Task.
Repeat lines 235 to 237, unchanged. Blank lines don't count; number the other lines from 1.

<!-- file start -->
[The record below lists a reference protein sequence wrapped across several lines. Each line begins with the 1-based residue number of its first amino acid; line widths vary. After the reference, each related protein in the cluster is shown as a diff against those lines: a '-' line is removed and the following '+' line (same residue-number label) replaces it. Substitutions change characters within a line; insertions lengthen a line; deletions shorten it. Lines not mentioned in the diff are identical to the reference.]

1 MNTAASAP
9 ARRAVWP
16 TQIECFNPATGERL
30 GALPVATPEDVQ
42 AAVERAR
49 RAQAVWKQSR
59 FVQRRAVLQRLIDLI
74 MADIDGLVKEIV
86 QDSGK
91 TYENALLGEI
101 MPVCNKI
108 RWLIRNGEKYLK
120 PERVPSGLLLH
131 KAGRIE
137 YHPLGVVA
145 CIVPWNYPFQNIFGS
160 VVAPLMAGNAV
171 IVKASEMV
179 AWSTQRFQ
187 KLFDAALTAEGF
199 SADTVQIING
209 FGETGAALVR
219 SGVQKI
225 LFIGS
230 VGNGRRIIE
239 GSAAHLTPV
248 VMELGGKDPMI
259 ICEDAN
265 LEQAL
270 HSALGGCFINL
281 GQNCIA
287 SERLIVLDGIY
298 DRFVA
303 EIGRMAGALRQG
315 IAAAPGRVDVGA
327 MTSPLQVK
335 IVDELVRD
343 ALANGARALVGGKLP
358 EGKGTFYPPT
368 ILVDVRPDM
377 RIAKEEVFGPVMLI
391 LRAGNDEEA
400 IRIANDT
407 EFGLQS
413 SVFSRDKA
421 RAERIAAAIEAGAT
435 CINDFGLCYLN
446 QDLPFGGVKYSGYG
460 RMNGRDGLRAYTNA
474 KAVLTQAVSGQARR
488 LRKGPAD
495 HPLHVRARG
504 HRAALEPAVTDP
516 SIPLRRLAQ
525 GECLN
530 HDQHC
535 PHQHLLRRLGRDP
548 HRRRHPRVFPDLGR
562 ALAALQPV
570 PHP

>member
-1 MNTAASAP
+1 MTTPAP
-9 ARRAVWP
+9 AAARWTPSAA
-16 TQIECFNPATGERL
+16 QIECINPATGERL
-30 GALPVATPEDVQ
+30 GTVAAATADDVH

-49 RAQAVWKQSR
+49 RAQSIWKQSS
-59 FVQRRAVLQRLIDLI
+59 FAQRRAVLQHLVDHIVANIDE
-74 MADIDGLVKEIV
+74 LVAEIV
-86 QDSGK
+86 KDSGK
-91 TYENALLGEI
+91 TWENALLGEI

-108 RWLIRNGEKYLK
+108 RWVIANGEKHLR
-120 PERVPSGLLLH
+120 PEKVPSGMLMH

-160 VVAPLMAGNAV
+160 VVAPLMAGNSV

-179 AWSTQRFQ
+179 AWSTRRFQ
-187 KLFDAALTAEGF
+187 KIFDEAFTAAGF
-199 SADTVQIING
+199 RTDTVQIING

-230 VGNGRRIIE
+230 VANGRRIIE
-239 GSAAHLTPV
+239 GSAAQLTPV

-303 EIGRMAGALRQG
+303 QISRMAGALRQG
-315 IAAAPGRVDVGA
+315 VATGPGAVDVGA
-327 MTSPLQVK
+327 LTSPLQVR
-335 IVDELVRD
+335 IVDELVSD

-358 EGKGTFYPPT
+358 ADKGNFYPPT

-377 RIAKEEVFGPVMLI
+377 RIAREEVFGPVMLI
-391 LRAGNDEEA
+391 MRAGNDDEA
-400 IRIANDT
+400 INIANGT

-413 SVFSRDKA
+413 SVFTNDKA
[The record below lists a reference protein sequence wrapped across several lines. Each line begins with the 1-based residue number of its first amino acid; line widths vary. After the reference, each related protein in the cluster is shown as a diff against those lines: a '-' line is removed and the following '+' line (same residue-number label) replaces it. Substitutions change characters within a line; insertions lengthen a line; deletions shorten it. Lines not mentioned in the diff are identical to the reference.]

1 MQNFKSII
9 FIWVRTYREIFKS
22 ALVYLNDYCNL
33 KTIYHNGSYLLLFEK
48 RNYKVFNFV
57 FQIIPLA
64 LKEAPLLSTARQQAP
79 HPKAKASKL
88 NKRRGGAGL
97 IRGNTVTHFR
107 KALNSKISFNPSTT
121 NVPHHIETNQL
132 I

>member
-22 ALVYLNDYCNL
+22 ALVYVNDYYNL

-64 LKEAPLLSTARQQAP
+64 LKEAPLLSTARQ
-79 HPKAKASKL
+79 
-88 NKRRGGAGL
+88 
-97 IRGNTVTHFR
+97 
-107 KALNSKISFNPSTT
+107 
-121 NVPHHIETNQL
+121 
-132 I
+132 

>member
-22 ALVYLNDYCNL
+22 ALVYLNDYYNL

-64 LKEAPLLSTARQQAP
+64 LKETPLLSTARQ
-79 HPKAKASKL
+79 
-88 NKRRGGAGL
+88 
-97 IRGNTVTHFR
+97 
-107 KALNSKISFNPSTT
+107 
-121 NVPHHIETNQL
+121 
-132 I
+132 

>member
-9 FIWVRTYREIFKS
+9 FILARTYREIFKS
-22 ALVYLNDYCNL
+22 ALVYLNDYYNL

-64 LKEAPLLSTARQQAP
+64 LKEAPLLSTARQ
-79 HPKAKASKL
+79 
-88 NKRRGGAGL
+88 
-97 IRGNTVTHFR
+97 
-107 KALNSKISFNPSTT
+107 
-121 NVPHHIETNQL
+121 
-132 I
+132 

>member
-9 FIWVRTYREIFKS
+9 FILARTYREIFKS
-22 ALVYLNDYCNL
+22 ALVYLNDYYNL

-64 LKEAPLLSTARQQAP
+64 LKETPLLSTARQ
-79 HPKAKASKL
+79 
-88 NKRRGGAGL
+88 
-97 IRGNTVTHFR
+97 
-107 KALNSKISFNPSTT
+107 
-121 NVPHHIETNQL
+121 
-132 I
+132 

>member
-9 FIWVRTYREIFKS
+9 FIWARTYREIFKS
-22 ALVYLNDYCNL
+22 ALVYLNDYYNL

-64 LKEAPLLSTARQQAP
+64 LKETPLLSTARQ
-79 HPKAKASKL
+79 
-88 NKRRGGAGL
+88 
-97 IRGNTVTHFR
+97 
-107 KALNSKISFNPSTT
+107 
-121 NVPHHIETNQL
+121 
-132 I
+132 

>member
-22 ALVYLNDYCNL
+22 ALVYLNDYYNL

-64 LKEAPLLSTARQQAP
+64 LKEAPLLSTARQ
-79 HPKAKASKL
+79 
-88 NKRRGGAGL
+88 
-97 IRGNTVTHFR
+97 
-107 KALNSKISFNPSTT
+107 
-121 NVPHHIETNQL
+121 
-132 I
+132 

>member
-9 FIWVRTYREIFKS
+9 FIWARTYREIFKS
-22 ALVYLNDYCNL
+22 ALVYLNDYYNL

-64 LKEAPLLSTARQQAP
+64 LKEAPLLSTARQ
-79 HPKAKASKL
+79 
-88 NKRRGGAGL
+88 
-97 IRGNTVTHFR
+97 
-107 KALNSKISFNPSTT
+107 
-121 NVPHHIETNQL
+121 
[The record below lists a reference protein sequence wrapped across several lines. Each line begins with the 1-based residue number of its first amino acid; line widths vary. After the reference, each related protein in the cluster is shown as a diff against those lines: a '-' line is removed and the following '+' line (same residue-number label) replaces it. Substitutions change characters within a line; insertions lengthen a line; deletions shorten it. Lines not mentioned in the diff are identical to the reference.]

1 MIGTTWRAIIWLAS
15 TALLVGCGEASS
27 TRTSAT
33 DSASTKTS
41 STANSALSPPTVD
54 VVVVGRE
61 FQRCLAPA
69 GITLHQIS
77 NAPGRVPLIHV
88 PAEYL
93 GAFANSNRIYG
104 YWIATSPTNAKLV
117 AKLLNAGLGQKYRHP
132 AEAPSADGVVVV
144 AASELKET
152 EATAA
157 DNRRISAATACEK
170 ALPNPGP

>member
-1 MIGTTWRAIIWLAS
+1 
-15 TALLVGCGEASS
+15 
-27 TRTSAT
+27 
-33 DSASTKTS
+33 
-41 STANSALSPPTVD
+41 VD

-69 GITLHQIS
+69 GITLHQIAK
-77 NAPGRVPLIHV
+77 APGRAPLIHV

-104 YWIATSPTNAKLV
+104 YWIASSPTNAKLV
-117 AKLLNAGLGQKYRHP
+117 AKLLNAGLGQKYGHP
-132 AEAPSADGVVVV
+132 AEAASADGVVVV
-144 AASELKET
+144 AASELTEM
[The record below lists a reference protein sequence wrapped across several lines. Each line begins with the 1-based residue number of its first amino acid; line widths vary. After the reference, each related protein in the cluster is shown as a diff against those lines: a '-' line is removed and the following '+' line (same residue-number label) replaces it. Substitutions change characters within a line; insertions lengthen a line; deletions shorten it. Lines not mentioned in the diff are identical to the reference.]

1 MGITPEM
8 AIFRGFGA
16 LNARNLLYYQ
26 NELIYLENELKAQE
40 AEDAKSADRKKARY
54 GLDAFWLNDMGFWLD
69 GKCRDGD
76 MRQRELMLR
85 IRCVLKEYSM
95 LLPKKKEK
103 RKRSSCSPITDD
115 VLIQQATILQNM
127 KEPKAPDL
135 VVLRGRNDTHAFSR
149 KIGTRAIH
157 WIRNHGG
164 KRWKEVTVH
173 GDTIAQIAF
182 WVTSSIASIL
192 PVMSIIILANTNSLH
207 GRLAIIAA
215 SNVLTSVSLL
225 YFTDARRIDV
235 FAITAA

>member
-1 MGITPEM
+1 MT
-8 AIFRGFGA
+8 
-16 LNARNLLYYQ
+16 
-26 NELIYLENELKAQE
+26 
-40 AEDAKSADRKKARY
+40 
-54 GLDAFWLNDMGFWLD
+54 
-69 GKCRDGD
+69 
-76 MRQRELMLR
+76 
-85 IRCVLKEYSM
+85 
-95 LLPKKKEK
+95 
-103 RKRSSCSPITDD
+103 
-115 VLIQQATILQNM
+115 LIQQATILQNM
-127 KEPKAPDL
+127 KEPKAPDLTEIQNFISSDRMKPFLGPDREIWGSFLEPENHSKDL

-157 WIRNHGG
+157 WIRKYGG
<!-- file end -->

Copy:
-132 I
+132 

>member